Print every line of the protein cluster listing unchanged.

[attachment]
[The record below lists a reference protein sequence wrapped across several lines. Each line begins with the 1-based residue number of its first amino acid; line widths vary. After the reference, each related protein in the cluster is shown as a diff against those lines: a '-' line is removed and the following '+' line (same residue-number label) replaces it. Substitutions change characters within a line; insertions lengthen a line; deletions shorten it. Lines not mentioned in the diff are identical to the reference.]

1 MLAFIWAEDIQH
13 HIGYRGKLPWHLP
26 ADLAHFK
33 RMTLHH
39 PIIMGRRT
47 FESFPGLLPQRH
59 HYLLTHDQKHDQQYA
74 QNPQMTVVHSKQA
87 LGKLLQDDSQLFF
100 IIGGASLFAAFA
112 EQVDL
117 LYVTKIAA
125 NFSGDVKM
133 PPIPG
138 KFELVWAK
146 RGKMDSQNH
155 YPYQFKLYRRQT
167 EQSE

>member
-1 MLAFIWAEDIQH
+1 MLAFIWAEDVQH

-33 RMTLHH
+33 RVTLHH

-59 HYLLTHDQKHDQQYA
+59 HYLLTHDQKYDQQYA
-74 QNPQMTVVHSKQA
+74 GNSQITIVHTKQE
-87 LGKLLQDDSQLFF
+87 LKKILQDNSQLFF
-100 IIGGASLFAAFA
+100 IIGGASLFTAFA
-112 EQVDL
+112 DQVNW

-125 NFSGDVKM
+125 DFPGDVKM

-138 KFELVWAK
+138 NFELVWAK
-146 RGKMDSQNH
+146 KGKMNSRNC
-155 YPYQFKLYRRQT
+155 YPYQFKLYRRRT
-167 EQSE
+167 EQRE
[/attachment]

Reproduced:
[The record below lists a reference protein sequence wrapped across several lines. Each line begins with the 1-based residue number of its first amino acid; line widths vary. After the reference, each related protein in the cluster is shown as a diff against those lines: a '-' line is removed and the following '+' line (same residue-number label) replaces it. Substitutions change characters within a line; insertions lengthen a line; deletions shorten it. Lines not mentioned in the diff are identical to the reference.]

1 MLAFIWAEDIQH
13 HIGYRGKLPWHLP
26 ADLAHFK
33 RMTLHH
39 PIIMGRRT
47 FESFPGLLPQRH
59 HYLLTHDQKHDQQYA
74 QNPQMTVVHSKQA
87 LGKLLQDDSQLFF
100 IIGGASLFAAFA
112 EQVDL
117 LYVTKIAA
125 NFSGDVKM
133 PPIPG
138 KFELVWAK
146 RGKMDSQNH
155 YPYQFKLYRRQT
167 EQSE

>member
-1 MLAFIWAEDIQH
+1 MLAFIWAEDVQH

-33 RMTLHH
+33 RVTLHH

-59 HYLLTHDQKHDQQYA
+59 HYLLTHDQKYDQQYA
-74 QNPQMTVVHSKQA
+74 GNSQITIVHTKQE
-87 LGKLLQDDSQLFF
+87 LKKILQDNSQLFF
-100 IIGGASLFAAFA
+100 IIGGASLFTAFA
-112 EQVDL
+112 DQVNW

-125 NFSGDVKM
+125 DFPGDVKM

-138 KFELVWAK
+138 NFELVWAK
-146 RGKMDSQNH
+146 KGKMNSRNC
-155 YPYQFKLYRRQT
+155 YPYQFKLYRRRT
-167 EQSE
+167 EQRE